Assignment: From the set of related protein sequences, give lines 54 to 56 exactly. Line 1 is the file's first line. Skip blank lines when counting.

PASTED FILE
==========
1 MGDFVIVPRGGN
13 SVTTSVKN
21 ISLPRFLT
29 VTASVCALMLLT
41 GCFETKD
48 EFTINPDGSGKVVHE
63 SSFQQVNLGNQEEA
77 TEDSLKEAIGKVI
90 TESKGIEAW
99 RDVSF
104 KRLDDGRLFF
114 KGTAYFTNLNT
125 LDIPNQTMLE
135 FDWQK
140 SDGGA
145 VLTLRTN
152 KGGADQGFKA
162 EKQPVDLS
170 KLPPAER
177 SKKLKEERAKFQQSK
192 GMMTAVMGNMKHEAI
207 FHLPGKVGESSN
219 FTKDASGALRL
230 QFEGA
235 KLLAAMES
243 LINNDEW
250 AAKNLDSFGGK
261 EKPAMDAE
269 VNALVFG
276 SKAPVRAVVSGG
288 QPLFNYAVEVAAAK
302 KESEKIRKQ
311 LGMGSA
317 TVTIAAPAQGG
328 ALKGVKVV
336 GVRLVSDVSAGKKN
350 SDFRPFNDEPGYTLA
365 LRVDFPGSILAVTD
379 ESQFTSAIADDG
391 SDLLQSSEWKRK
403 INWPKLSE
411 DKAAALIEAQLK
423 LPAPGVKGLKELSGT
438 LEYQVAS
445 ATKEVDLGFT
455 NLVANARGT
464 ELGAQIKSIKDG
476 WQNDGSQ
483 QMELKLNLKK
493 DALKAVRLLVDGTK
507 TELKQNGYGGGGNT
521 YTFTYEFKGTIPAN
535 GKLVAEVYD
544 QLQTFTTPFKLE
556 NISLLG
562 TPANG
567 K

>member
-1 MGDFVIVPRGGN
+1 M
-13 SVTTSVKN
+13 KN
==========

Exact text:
544 QLQTFTTPFKLE
556 NISLLG
562 TPANG